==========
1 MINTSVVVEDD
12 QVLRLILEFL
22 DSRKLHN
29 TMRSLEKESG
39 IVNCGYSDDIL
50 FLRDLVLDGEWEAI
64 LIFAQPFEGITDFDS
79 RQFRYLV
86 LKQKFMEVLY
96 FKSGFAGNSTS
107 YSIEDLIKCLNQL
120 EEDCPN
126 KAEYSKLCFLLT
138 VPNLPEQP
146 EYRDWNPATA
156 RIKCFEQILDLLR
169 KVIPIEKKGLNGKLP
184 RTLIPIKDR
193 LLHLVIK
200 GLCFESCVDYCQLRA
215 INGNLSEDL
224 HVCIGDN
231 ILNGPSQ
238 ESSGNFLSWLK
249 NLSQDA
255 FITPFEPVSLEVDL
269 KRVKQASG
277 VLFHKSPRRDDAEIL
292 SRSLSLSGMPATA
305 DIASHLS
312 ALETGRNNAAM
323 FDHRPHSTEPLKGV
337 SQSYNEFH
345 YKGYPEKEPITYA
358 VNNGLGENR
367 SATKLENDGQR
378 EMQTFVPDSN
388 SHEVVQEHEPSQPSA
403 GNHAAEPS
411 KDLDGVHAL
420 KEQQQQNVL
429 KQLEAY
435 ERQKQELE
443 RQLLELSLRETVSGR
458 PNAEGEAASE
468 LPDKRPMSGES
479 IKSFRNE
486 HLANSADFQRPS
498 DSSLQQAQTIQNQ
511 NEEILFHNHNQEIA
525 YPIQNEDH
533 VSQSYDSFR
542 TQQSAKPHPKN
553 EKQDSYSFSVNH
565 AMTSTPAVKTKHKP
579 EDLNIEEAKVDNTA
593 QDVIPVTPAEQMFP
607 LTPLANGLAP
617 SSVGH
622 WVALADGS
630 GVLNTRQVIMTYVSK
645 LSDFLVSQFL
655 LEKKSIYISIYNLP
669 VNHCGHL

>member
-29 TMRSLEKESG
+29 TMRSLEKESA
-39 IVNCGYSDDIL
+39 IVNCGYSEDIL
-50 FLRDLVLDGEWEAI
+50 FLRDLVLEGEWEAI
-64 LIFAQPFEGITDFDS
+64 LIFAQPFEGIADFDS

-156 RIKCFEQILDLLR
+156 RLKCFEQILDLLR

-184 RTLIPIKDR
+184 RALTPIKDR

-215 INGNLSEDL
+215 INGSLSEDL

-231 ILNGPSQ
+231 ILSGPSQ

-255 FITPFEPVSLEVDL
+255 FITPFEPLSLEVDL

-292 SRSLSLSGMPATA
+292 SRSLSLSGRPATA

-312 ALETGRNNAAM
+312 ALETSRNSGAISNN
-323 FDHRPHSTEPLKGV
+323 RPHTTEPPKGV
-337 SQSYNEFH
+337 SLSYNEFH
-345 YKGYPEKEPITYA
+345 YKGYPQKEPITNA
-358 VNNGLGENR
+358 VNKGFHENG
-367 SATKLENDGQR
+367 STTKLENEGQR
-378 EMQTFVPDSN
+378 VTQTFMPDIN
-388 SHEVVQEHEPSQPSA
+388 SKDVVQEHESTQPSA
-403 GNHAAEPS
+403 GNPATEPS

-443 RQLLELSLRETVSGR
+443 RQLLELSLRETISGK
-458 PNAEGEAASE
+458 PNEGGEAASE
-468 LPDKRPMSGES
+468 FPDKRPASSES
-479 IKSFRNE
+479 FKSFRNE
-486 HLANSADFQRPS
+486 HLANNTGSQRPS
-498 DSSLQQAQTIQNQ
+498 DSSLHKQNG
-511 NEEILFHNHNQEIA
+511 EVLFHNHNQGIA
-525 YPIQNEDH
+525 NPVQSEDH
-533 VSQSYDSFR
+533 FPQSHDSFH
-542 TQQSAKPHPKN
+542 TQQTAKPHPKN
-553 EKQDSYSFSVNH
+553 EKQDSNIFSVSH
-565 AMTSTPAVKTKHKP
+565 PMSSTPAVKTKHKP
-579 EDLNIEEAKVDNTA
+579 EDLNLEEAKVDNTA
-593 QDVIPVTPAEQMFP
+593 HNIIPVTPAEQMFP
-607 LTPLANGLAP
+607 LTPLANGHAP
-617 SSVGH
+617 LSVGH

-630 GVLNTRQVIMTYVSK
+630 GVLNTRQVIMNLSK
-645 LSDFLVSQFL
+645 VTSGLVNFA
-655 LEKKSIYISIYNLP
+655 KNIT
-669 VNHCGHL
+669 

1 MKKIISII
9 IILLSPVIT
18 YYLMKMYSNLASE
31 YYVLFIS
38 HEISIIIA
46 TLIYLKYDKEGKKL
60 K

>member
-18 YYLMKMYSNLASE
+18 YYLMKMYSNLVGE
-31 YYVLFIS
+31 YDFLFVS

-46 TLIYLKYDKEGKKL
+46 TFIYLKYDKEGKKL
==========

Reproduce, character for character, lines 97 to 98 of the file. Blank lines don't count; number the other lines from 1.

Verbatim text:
+367 STTKLENEGQR
-378 EMQTFVPDSN